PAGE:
"We were just hopeless from the beginning all the way to the end," said the Dane. "We were very slow on the straights as well so we had no chance to defend.
"We were so good in qualifying so the car has to be good," he added, "but today something wasn't right and we need to work hard to try and understand what went wrong as we clearly have a good car when it's working."
Asked what the main issue was, he admitted: "I had no grip... the car just wasn't working. It wasn't switched on. It was sliding everywhere, locking-up everywhere. It was a totally different car to what we had in qualifying. It was very strange. We were slow right from the beginning, not like degradation, we were slow from the first lap. We didn't have any pace or lap time and on top of that we were slowest on the straights.
"Other Ferrari engines were flying past me on the straight so it's not that," he added. "We knew we had a high downforce package here so it's not such a big surprise but we thought we'd be fast pace wise. We were so slow and with the straight-line speed we had it was just impossible."
Sadly, the problem continued in China, and despite starting ninth and tenth following a strategic error in Q3, the pair were woefully off the pace in the race, finishing eleventh (Grosjean) and thirteenth, once again, the VF-19 experiencing major tyre issues.
"There's some work to do," said Magnussen. "I don't really understand it at the moment, we all need to understand it. It's not easy. It's frustrating that we see we've got a good car, that can qualify well, then we can't convert that into race pace.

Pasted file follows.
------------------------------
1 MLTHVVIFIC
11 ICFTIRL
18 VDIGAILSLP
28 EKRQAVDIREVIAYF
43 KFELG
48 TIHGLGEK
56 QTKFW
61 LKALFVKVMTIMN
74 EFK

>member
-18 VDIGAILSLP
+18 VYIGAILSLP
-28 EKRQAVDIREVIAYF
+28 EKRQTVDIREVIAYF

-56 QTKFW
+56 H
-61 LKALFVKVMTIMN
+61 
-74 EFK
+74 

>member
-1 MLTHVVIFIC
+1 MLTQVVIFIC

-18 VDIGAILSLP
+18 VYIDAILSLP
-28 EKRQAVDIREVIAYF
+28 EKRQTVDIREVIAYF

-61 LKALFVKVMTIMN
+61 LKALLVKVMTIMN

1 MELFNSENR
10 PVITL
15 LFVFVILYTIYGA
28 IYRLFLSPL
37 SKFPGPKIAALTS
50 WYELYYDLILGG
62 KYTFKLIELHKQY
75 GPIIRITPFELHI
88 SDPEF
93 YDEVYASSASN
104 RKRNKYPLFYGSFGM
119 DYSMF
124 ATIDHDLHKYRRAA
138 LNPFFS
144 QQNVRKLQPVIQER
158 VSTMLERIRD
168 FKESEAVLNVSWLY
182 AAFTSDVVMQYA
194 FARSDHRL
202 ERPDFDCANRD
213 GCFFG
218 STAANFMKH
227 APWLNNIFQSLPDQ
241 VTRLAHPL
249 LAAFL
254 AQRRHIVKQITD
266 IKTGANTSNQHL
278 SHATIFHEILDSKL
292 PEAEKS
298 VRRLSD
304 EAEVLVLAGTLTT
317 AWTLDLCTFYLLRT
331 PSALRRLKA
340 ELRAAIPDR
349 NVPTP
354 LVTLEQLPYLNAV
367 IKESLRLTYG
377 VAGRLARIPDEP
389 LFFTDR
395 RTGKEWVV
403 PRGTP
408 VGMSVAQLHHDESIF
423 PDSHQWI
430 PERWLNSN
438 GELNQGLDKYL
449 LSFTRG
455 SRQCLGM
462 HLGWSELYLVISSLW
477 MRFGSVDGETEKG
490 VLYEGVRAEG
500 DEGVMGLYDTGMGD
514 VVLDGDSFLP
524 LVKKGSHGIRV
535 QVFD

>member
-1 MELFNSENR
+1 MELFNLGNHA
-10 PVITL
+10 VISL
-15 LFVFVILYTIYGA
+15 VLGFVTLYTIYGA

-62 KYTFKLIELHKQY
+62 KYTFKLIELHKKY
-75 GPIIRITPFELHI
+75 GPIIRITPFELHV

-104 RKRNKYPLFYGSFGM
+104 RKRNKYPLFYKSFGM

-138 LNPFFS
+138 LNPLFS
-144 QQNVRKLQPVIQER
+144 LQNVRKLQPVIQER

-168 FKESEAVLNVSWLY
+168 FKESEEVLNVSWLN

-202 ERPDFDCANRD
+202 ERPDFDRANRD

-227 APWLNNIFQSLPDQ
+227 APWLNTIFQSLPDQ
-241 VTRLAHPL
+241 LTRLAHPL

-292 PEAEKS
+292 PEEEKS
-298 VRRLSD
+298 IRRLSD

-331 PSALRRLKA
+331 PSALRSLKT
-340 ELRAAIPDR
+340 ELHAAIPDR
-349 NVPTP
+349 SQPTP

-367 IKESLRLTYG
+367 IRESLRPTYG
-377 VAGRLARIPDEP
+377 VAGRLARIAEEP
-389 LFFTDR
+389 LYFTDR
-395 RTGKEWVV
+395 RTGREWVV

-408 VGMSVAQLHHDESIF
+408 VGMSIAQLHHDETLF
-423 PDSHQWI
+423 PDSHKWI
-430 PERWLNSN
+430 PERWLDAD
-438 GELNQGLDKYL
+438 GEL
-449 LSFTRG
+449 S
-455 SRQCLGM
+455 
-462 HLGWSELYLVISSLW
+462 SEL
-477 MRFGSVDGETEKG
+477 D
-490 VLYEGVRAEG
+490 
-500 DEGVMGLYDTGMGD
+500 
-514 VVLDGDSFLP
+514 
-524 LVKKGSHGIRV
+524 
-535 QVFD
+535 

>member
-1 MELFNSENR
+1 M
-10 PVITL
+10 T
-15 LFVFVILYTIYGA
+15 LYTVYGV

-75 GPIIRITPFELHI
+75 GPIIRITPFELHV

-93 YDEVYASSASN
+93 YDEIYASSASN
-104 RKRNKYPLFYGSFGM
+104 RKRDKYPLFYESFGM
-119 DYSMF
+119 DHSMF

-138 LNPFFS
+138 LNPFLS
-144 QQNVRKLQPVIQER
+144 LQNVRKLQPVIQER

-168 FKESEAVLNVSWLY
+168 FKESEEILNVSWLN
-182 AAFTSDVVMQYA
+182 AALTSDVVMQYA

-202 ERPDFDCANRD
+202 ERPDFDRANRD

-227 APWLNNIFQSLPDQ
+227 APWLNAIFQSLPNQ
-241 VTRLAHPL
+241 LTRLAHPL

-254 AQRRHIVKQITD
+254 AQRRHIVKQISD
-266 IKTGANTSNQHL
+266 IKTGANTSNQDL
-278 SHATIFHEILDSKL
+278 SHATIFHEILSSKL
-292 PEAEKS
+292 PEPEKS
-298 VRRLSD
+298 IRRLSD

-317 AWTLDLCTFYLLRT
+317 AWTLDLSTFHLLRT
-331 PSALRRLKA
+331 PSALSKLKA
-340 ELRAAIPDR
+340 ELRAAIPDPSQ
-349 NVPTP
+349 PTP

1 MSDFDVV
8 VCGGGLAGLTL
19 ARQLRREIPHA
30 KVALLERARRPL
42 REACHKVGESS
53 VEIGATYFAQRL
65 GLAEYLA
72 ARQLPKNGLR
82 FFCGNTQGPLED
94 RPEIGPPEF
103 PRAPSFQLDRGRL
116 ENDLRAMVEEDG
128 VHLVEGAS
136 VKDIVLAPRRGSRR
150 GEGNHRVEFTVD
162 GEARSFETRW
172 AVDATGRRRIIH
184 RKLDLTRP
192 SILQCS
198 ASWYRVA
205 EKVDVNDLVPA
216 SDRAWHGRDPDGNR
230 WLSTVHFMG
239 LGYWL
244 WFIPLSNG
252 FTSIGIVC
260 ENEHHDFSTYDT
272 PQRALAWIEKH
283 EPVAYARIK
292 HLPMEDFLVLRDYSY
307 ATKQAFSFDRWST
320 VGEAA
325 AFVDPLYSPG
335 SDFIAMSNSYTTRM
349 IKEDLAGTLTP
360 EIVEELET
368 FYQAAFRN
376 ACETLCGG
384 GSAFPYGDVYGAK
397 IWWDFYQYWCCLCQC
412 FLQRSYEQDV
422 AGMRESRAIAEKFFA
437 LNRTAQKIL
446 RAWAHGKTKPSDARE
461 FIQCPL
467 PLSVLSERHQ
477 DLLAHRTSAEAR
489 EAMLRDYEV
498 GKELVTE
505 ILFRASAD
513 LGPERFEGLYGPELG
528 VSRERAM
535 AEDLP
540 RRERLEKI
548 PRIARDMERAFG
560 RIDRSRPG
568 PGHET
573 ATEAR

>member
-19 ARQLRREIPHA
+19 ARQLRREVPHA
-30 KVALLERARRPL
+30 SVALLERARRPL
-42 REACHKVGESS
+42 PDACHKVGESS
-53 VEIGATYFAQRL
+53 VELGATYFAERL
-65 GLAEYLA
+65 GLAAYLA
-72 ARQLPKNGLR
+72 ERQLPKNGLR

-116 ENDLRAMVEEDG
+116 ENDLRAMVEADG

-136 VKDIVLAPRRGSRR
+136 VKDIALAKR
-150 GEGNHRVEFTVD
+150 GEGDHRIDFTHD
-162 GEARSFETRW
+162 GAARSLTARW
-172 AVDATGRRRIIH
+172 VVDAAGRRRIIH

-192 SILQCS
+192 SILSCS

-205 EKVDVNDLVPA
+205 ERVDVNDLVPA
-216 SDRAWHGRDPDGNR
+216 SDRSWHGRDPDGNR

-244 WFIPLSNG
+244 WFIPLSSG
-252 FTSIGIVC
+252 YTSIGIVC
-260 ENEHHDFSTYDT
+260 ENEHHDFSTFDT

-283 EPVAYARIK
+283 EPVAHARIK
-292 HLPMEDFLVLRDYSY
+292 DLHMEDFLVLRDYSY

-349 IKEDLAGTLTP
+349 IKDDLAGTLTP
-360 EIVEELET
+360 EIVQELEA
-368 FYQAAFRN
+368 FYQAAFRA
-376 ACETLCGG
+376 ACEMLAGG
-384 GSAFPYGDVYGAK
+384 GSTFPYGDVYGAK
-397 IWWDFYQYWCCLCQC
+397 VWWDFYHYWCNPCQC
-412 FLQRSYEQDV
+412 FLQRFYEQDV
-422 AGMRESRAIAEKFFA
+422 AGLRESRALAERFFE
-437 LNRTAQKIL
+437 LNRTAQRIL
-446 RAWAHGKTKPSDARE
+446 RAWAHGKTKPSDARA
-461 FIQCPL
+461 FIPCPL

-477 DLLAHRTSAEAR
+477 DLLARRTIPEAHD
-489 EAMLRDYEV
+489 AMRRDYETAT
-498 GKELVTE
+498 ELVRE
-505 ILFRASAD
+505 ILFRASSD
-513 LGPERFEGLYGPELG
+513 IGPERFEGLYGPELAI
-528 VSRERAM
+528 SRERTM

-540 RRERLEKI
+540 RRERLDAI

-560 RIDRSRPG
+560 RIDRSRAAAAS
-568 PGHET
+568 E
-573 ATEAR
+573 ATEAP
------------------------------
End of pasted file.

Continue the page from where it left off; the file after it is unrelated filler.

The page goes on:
"Qualifying's been good all year, so-far, we just need to sort out the race pace... it's the most important one to be good at. There's some work to do."
"The car's amazing over one lap," added Grosjean, "but as soon as we go two laps on the tyres, we're not there anymore.
"We need to understand exactly what happened. It's so annoying to give it all, push hard, and just not get the chance to score points."
When asked about the drop in performance, team boss Guenther Steiner was in no doubt.
"It's high-speed tracks with long straights and low-energy corners where we cannot get the heat into the tyres," he said. "In winter testing it was cold but you load the tyres a lot and you have energy to put in, and it keeps the heat in and it's fine.
"In Australia we were fine, the temperature was higher, everything worked for us. But in Bahrain and here it just doesn't work."
Unfortunately, according to the Italian, there is no single factor to blame.
"It's a combination of everything," he said. "It's a combination, you can't just put it down to vehicle dynamics, it's aero, it's everything. It all comes into place.
"Brake cooling," he continued, "there is a lot of things going on there. We cannot identify because otherwise it would be too easy. It's a combination of things we need to try to sort out, otherwise it would be easy. If it was a vehicle dynamics thing we would change."
Asked how the issue might be rectified, he said: "You go to the wind tunnel, you try to put heat through the tyres in one way or the other: aero-wise, brake cooling or brake heating-wise, or in vehicle dynamics-wise. But we don't have a solution at the moment. Once we have it I'll tell you how we did it.
"I think we can overcome it," he insisted, "I think we overcame a lot of things. I think we just need to work hard on it. After Bahrain, we stayed there testing and found what the issue was, but after Bahrain we didn't have any time to react because the test was finished on Wednesday. So we need to see what we can come up with now."